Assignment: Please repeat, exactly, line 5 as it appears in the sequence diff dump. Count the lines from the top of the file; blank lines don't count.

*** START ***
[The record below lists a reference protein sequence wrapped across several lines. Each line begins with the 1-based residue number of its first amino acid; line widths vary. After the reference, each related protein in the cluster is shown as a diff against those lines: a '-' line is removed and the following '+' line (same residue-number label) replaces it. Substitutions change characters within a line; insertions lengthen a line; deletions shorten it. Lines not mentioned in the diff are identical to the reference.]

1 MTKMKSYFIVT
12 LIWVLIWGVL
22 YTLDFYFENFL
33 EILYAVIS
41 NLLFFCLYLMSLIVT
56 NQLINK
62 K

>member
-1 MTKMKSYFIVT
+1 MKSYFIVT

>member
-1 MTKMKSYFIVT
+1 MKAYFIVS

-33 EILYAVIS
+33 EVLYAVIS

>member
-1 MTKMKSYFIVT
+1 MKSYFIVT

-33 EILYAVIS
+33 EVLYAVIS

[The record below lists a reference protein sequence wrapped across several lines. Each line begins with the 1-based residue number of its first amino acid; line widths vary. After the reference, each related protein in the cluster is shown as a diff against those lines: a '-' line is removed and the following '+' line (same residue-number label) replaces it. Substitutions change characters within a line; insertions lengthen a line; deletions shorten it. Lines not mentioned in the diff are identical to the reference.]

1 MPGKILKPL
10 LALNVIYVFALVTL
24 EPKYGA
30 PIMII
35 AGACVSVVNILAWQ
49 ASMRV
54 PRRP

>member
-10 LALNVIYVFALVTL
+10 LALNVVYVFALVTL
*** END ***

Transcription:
33 EILYAVIS